City News

Cherriots to finalize $148 million budget in Thursday meeting

The Salem Area Mass Transit District’s board will finalize the budget for buses and public transit projects during its meeting on Thursday, June 27. 

READ IT: Agenda


The board will consider final approval of the district’s $148 million budget for the next year. The district’s budget committee approved the proposed budget on May 7.

The vote will also set the property tax rate of $0.76 per $1,000 of assessed value, unchanged from last year.

The budget includes $6 million for ongoing work to build a South Salem Transit Center, including an environmental review and land acquisition. It also allocates $16.7 million for electric bus and  charging infrastructure, part of a plan to implement an all-electric bus service on Route 11 starting in September. They also plan to add stops and shelters on Local Route 22, for $340,000.

Thursday’s meeting will be in the Senator Hearing Room at Courthouse Square, 555 Court Street N.E. at 5:30 p.m. It will be livestreamed by Capital Community Media. Anyone can provide public comment during the meeting in  person or over Zoom. Written public comments must be submitted by 5 p.m. the day of the meeting to [email protected], or mailed to Attn: Cherriots Board, 555 Court St. NE, Suite 5230, Salem, OR 97301.

The district has about $55 million in savings and is expected to bring in about $92.5 million in tax revenue, federal and state grants, fares and other sources. 

Cherriots plans to spend about $111 million next year, drawing down its savings account to cover remaining expenses. That’s necessary because of higher than expected costs due to inflation, said general manager Allan Pollock in a report to the budget committee ahead of their May vote.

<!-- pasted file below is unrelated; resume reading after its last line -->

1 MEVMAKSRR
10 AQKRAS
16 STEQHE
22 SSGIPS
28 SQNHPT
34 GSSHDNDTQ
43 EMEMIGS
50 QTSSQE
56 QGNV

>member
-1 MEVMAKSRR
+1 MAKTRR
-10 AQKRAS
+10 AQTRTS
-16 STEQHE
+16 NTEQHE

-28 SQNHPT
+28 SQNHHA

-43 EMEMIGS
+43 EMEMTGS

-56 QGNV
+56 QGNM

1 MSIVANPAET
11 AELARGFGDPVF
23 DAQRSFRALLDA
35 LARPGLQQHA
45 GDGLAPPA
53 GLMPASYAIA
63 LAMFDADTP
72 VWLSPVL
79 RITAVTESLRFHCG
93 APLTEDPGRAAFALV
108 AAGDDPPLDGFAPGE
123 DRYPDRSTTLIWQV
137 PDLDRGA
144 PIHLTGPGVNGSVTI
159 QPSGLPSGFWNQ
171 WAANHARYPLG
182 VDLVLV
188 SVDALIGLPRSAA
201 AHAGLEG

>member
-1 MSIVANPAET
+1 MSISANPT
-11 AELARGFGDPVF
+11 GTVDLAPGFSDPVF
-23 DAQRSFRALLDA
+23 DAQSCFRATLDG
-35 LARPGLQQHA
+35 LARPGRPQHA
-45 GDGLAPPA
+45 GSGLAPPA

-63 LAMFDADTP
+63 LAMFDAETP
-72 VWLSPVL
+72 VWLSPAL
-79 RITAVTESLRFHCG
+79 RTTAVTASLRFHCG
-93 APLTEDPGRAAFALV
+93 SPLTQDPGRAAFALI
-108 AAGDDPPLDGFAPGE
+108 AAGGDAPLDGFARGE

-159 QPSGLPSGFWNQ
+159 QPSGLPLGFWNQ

In the past fiscal year, the district had budgeted to dip into its reserves by $15.5 million and instead only used $4.7 million. 

“The reason for the decreased reserve usage is well-managed expenses and capital projects that have rolled over from one year to the next,” said spokeswoman Patricia Feeny in an email.

In the next fiscal year, Cherriots budgeted spending $18.1 million from savings.

In addition to higher costs of goods and services, he said that Cherriots is seeing a slower growth of revenue from property taxes. Statewide measures in the 1990s limited tax increases for local governments. In 2025, $16 million of the district’s $92.5 million in revenue will come from property taxes.

The board is seeking new revenue options for the long-term, and there will be a potential transportation package in the 2025 legislative session, Pollock wrote.


In January through March, bus drivers and security operators faced verbal threats of violence at least eight times, according to the quarterly reportable assault data board members will review on Thursday. 

It’s a decrease from the previous quarter, October through December, which saw 10 verbal incidents and three physical incidents, according to the report.

Most of the incidents happened in February. One rider claimed to have a gun and threatened to shoot a driver and another taunted a security officer while holding a baseball bat.

The board will also consider a $285,000 contract extension with DPI Security inc for unarmed security services at Cherriot’s Del Webb Operations Headquarters next year. Security staff will be present onsite 24 hours a day, seven days a week according to a memo from Pollock.

Other items

-The board will consider a $2.4 million, two-year contract with PetroCard to purchase fuel for services including Cherriots LIFT, regional routes and Shop & Ride, to purchase fuel at various locations. 

-The board will consider its annual donation of 7,500 day passes to United Way, totaling $24,775. The nonprofit will distribute the passes to nonprofit organizations in the community so that people can get to appointments, food and shelter throughout the year.

Contact reporter Abbey McDonald: [email protected] or 503-575-1251

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Abbey McDonald joined the Salem Reporter in 2022. She previously worked as the business reporter at The Astorian, where she covered labor issues, health care and social services. A University of Oregon grad, she has also reported for the Malheur Enterprise, The News-Review and Willamette Week.